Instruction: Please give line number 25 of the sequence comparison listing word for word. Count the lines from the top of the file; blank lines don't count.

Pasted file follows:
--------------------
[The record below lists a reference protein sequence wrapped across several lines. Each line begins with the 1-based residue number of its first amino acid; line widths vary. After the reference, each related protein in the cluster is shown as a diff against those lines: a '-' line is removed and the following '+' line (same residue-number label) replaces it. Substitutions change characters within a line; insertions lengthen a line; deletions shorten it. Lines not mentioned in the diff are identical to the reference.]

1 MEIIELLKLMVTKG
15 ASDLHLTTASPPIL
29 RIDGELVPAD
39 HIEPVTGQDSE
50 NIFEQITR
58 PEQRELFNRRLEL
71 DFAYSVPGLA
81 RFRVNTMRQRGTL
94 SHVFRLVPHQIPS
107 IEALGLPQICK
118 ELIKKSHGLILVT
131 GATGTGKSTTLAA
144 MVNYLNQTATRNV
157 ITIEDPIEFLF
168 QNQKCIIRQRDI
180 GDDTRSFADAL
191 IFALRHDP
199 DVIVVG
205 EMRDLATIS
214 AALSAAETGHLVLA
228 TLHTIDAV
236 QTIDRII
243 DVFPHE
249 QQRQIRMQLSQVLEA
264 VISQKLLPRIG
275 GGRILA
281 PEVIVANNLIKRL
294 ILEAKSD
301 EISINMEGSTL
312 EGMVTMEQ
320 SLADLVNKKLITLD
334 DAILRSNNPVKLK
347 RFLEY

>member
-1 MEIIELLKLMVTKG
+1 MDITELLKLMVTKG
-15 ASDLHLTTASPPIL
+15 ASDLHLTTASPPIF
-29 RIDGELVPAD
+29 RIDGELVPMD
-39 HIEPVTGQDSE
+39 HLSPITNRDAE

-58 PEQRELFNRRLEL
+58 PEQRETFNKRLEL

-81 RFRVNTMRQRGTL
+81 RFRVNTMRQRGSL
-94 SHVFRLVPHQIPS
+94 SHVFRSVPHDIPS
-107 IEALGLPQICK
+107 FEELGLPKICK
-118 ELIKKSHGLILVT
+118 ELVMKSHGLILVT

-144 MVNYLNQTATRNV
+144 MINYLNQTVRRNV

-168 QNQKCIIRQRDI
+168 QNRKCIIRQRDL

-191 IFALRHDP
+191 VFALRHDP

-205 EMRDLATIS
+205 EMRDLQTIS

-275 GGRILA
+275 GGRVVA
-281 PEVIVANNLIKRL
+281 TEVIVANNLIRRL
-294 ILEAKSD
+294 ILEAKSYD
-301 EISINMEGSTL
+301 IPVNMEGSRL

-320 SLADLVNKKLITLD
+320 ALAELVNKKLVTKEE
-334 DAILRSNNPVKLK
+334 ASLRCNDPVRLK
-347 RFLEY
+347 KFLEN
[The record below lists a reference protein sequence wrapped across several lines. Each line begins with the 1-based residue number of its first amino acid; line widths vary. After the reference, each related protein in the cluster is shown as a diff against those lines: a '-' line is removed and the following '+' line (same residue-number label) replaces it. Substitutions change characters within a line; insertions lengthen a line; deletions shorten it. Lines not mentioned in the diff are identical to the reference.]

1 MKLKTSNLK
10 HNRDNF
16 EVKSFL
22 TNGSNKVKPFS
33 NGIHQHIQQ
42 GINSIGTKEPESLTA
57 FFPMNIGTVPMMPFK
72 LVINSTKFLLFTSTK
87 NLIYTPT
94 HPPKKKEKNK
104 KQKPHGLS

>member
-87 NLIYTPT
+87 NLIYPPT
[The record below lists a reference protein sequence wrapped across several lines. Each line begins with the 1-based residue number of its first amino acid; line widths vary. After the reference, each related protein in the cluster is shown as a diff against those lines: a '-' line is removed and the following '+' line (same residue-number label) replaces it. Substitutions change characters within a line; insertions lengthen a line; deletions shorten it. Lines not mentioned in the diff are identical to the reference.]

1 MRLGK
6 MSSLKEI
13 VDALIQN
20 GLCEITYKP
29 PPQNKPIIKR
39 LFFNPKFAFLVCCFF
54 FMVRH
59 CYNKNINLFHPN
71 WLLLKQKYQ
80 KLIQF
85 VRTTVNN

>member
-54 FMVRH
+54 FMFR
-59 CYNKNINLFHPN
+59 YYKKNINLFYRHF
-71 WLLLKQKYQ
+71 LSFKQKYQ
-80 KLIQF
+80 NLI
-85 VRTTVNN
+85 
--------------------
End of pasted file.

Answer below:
249 QQRQIRMQLSQVLEA